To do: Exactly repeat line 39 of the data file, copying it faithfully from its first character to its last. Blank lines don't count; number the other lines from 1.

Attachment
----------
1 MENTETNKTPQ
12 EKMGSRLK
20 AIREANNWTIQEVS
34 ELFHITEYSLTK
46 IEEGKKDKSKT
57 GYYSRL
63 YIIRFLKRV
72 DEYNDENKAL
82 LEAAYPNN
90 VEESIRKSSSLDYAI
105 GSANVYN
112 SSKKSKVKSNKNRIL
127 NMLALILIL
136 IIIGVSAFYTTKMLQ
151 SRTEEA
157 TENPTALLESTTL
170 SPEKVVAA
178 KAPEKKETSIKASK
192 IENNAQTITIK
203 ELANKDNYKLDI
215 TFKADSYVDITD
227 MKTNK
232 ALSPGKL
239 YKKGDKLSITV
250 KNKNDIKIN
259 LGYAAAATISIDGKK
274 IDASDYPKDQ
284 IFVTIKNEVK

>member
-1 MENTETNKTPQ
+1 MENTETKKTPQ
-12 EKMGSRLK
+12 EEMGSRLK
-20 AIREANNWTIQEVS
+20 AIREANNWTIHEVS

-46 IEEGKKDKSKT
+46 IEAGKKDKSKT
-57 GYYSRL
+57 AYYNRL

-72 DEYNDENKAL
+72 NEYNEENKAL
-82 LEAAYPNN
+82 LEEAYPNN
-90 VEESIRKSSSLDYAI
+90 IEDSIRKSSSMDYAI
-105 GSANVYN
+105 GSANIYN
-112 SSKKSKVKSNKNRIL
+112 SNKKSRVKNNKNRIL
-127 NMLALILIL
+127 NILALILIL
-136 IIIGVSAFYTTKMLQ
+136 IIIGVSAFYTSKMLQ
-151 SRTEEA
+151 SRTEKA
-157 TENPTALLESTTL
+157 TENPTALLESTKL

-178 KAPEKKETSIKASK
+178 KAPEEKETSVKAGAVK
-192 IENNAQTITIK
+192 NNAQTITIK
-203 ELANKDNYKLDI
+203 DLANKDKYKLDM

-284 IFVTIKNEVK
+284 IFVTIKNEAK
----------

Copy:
+57 AYYNRL